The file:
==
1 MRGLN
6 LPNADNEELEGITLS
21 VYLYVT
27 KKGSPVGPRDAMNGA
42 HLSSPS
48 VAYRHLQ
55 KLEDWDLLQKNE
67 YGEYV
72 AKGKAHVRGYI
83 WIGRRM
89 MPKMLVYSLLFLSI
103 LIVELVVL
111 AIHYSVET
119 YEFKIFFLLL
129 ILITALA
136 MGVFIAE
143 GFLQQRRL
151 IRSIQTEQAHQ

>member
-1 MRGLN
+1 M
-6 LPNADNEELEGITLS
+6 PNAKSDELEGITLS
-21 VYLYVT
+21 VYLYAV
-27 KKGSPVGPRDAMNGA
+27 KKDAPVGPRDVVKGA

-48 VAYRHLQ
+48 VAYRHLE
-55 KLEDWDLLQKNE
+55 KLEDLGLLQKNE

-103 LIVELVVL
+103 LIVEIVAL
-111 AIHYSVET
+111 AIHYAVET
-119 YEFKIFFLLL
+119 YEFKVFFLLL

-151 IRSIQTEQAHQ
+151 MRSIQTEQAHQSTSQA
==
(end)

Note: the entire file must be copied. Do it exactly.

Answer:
1 MRGLN
6 LPNADNEELEGITLS
21 VYLYVT
27 KKGSPVGPRDAMNGA
42 HLSSPS
48 VAYRHLQ
55 KLEDWDLLQKNE
67 YGEYV
72 AKGKAHVRGYI
83 WIGRRM
89 MPKMLVYSLLFLSI
103 LIVELVVL
111 AIHYSVET
119 YEFKIFFLLL
129 ILITALA
136 MGVFIAE
143 GFLQQRRL
151 IRSIQTEQAHQ

>member
-1 MRGLN
+1 M
-6 LPNADNEELEGITLS
+6 PNAKSDELEGITLS
-21 VYLYVT
+21 VYLYAV
-27 KKGSPVGPRDAMNGA
+27 KKDAPVGPRDVVKGA

-48 VAYRHLQ
+48 VAYRHLE
-55 KLEDWDLLQKNE
+55 KLEDLGLLQKNE

-103 LIVELVVL
+103 LIVEIVAL
-111 AIHYSVET
+111 AIHYAVET
-119 YEFKIFFLLL
+119 YEFKVFFLLL

-151 IRSIQTEQAHQ
+151 MRSIQTEQAHQSTSQA